Eventhough we use it all the time, it’s a good idea to clean your washer once a month. This will ensure that it stays clean and fresh along with your clothes. While your machine is ridding your clothes of dirt, it doesn’t always rid itself of that same dirt or a buildup of detergent residue.
In addition, the newer HE (high efficiency) machines are prone to developing mold and mildew, especially if you live in an area with high humidity levels, which can lead to an odor developing both in the machine itself and on your “clean” clothes. So give your washing machine some love.
How Often Should You Clean a Washing Machine?
Most manufacturers recommend cleaning the washing machine once a month, although the majority of us, are still wrapping our heads around the idea of cleaning the machine at all. Fortunately, the process is fairly painless, especially since the machine itself does most of the work.
Before Cleaning: Identify Your Machine and Select Your Cleanser
The type of washing machine you have will dictate which method you use to clean it. HE front loaders and top loaders need one approach; top-loading non-HE machines need a slightly different approach.
Before you start, decide what type of cleanser you want to use: white vinegar, bleach or a commercial cleanser. Using vinegar to clean a washing machine is nontoxic, and it’s easily available, making it a favorite, but some manufacturers recommend bleach or other chemical cleansers, so check the manual for your machine. If you are using a commercial product, follow the label’s instructions for the recommended amount.
Caution: Choose only one cleanser. Never mix products.
How to Clean a High-Efficiency (HE) Washing Machine:
Front Loader or Top Loader
A monthly cleaning is especially important if your HE machine has developed a smell. Wiping down the interior of the washer with cleaner, using extra detergent or running everything on hottest cycle does nothing to get rid of odor. Many newer high-efficiency (HE) machines have a clean cycle, which makes the process even easier, but the basic procedure is the same whether you have that or not.
1. Choose the “clean” cycle. If your machine doesn’t have this, select the hottest water setting. In some cases, this may be the setting for whites or heavily stained clothes.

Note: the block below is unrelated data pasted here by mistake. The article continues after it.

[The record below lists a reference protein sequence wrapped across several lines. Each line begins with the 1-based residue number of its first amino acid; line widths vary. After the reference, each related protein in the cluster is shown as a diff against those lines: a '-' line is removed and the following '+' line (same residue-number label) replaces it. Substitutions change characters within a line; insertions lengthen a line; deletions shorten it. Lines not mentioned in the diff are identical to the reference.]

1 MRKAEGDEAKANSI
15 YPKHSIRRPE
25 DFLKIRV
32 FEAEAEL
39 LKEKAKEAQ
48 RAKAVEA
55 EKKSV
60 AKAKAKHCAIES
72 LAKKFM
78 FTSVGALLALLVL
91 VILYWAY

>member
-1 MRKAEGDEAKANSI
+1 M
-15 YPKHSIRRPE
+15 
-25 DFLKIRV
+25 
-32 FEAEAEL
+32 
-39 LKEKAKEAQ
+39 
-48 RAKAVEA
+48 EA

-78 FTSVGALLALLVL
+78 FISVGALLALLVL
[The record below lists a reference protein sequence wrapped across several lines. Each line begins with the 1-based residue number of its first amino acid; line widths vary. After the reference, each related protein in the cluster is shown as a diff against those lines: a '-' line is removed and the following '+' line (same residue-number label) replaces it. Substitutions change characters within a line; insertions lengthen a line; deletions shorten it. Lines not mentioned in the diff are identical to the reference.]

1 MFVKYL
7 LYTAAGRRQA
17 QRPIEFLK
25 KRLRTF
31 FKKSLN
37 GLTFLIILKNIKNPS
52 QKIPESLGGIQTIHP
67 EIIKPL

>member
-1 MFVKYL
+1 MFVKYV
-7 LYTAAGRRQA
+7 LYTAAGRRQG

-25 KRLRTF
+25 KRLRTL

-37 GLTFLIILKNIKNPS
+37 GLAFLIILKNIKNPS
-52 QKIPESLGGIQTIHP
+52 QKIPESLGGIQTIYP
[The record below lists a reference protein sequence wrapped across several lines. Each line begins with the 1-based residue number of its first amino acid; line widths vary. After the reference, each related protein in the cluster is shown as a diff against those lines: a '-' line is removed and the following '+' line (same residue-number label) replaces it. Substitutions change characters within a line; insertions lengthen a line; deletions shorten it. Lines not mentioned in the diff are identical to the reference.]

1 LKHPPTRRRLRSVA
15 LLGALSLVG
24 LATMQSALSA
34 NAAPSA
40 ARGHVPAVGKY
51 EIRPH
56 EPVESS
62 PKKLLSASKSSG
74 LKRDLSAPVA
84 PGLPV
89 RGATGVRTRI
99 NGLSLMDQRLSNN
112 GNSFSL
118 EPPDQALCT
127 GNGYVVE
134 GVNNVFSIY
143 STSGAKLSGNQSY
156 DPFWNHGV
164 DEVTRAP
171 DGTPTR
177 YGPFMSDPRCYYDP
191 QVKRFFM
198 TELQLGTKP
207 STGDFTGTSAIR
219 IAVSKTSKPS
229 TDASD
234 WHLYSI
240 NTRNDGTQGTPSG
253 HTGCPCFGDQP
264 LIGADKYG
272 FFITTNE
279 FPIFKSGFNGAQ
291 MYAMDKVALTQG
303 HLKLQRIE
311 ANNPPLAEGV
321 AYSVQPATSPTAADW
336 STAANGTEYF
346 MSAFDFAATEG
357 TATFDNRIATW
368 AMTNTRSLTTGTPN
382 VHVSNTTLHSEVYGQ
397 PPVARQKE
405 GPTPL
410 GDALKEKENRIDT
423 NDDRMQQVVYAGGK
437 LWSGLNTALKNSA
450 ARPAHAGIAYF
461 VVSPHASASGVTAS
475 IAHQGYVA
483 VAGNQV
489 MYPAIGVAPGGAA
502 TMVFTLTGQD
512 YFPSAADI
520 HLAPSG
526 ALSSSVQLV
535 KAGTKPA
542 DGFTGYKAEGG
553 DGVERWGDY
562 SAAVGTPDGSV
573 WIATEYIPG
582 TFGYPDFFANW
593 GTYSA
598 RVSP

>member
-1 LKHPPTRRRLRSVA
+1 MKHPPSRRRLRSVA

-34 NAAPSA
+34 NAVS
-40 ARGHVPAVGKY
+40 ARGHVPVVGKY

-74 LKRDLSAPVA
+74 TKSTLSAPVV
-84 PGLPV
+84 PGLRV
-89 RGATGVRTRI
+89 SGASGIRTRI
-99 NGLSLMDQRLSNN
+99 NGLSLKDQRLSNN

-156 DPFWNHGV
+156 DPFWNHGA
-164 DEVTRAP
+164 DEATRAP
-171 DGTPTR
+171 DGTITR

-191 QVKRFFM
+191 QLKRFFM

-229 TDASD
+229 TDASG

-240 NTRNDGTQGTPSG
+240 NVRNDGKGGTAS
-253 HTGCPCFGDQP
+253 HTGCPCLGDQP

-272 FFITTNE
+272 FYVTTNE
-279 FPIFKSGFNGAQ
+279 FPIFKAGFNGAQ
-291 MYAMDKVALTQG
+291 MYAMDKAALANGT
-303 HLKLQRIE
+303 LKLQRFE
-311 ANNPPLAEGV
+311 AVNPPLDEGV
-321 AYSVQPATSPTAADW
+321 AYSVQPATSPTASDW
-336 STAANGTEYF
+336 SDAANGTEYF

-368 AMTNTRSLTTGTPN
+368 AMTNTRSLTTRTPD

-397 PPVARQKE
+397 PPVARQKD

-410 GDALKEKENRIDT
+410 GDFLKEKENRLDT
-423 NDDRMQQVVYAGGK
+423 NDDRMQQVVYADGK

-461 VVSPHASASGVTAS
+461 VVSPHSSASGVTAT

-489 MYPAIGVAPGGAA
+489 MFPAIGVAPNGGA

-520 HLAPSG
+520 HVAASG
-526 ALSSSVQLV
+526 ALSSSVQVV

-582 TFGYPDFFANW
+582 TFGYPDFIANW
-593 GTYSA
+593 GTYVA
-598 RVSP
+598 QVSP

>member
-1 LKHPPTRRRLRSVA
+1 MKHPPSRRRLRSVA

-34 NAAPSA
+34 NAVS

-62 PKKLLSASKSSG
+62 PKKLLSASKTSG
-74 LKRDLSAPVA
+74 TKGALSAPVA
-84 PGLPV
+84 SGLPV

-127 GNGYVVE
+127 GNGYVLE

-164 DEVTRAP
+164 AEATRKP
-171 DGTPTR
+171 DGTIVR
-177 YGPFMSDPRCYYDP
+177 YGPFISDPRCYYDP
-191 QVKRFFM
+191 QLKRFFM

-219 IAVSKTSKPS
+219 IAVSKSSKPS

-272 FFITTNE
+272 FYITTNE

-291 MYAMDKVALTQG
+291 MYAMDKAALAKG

2. Choose the added rinse cycle if it’s available.
3. Fill the bleach dispenser with your cleanser choice.
4. Fill the tub to the highest level (this will probably be automatic with the clean cycle) and run the machine.
5. If you don’t have a second rinse cycle, run the rinse cycle again manually.
Once the cycle has ended, use a microfiber cloth dipped in vinegar to clean the gasket that seals the door and the area around it. Carefully pull it back and inspect to see if you have mold or mildew underneath.
Don’t overlook cleaning the washing machine soap dispensers. Use vinegar or soapy water to wipe any detergent, bleach, fabric softeners or other laundry add-ins from the dispensers. You can often just pop them out. Wipe off all these areas with a cloth dipped in water and dry them with a microfiber cloth.
Finish by wiping down the controls and the outside of the machine with a microfiber cloth dipped in vinegar or an all-purpose spray. To make the exterior shine, dry with a microfiber cloth.
How to Clean a Top-Loading Washing Machine
Although older top loaders don’t generally have a cycle for cleaning, you can easily create your own version. It involves a bit of a wait time between beginning the cycle and ending it, so use that time to clean other areas that won’t be reached by the water in the tub.
1. Choose the hot water setting and the longest cycle.
2. Fill the tub to the maximum level, then pause the machine.
3. Add 4 cups of white vinegar or 1 cup of bleach to the water and let the machine agitate for a minute or two.
4. Pause the washing machine and let it sit for an hour. Dip a microfiber cloth into the soaking solution, wring it out and use it to clean the top of the drum and agitator where the water doesn’t reach and the inside of the lid.
If you can remove the bleach and fabric softener dispensers, do so and clean the areas beneath them with the cloth and cleaning solution as well. If they are fixed in place, clean them and the area around them.
Finally, clean the control panel and the outside of the machine with the cleaning solution or an all-purpose spray. Use a dry microfiber cloth to dry and polish the surfaces.
5. Restart the machine and finish the cycle. If you still smell vinegar, add another rinse cycle.
Almost Daily Care
The experts also have some advice for preventing a buildup of dirt and odors between cleanings. If mold and mildew are a problem, leave the machine’s door or lid open after you finish a load of laundry so that the interior will dry out completely. Before you do this, make sure curious children and pets can’t get into the machine, especially if it’s a front-loading one. Some machines have latches designed to keep the door ajar without leaving it wide open.
It is also a go idea to wipe down the door or lid to get rid of any condensation. Wiping and drying the gasket around the door every time you finish a load of laundry will help prevent a buildup of dirt in that area. As a final tip, be sure to use the correct amount of detergent for your loads.